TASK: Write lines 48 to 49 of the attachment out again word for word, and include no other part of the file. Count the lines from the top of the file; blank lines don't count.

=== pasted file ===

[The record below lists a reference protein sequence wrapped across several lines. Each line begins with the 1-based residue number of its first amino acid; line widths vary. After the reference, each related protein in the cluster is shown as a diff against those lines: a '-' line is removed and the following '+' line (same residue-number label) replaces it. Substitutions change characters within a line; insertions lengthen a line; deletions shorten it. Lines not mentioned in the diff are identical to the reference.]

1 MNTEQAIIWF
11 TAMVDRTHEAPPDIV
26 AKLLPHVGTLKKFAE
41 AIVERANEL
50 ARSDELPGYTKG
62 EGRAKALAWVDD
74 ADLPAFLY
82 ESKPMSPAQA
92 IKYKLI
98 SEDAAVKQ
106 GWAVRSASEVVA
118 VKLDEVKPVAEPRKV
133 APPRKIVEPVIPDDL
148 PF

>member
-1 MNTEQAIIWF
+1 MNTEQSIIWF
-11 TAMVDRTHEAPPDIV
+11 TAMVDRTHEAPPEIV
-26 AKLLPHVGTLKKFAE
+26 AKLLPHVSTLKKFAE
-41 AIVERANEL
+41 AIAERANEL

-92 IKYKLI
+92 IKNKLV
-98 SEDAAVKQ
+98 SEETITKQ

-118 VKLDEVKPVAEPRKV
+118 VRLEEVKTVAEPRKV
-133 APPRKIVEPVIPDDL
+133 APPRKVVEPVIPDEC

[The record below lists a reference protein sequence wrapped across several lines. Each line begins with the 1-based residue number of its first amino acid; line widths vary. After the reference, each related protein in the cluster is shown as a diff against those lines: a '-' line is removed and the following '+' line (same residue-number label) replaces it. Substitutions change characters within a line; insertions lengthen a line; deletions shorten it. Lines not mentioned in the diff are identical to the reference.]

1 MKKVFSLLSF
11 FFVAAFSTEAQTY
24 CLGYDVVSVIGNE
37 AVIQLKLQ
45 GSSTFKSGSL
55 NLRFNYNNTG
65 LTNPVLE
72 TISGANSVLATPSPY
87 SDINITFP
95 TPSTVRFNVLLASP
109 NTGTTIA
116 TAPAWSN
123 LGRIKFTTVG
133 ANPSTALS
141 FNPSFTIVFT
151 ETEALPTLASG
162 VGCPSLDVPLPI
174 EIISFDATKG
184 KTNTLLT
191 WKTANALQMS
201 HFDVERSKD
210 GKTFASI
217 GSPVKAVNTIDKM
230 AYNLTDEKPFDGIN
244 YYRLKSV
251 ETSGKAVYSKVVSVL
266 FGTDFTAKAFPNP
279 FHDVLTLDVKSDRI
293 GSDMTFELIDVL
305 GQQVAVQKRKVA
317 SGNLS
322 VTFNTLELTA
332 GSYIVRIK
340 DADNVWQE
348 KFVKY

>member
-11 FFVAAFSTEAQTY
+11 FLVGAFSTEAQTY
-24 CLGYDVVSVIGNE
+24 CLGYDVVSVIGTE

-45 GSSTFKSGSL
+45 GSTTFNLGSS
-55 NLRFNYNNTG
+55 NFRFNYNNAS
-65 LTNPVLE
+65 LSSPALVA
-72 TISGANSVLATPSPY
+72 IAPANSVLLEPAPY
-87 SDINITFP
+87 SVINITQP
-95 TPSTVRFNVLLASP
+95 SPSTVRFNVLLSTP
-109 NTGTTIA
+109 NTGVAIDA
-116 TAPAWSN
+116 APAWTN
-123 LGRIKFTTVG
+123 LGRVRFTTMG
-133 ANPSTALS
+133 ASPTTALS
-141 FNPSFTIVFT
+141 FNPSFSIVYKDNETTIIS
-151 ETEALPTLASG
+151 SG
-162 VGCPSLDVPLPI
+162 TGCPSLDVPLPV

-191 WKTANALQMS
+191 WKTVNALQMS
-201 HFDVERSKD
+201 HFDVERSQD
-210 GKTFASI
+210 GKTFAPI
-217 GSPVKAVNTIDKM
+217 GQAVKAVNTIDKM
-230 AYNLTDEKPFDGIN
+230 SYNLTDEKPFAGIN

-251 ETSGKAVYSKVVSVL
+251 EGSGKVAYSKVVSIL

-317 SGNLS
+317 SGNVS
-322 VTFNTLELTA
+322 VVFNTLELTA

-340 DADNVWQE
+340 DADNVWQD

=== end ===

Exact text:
141 FNPSFTIVFT
151 ETEALPTLASG